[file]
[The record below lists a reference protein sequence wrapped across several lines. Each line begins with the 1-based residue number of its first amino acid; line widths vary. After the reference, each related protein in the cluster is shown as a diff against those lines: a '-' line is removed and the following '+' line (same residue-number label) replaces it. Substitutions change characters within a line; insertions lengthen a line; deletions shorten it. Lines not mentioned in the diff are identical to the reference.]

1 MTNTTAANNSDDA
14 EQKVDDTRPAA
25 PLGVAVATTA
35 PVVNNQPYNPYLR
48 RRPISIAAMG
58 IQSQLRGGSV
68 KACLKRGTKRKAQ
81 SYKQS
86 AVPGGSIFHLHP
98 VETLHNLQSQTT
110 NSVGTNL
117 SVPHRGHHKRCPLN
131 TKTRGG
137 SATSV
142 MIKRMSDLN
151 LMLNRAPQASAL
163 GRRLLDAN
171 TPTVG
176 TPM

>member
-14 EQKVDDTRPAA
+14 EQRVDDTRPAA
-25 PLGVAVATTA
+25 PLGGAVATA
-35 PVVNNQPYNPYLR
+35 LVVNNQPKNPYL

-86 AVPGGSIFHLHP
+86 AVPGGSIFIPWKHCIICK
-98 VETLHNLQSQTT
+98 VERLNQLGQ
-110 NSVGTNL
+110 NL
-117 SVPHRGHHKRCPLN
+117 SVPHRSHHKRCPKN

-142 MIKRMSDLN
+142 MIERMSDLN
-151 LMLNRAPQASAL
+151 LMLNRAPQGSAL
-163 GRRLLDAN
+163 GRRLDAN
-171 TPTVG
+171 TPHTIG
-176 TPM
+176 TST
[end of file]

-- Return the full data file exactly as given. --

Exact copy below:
[The record below lists a reference protein sequence wrapped across several lines. Each line begins with the 1-based residue number of its first amino acid; line widths vary. After the reference, each related protein in the cluster is shown as a diff against those lines: a '-' line is removed and the following '+' line (same residue-number label) replaces it. Substitutions change characters within a line; insertions lengthen a line; deletions shorten it. Lines not mentioned in the diff are identical to the reference.]

1 MTNTTAANNSDDA
14 EQKVDDTRPAA
25 PLGVAVATTA
35 PVVNNQPYNPYLR
48 RRPISIAAMG
58 IQSQLRGGSV
68 KACLKRGTKRKAQ
81 SYKQS
86 AVPGGSIFHLHP
98 VETLHNLQSQTT
110 NSVGTNL
117 SVPHRGHHKRCPLN
131 TKTRGG
137 SATSV
142 MIKRMSDLN
151 LMLNRAPQASAL
163 GRRLLDAN
171 TPTVG
176 TPM

>member
-14 EQKVDDTRPAA
+14 EQRVDDTRPAA
-25 PLGVAVATTA
+25 PLGGAVATA
-35 PVVNNQPYNPYLR
+35 LVVNNQPKNPYL

-86 AVPGGSIFHLHP
+86 AVPGGSIFIPWKHCIICK
-98 VETLHNLQSQTT
+98 VERLNQLGQ
-110 NSVGTNL
+110 NL
-117 SVPHRGHHKRCPLN
+117 SVPHRSHHKRCPKN

-142 MIKRMSDLN
+142 MIERMSDLN
-151 LMLNRAPQASAL
+151 LMLNRAPQGSAL
-163 GRRLLDAN
+163 GRRLDAN
-171 TPTVG
+171 TPHTIG
-176 TPM
+176 TST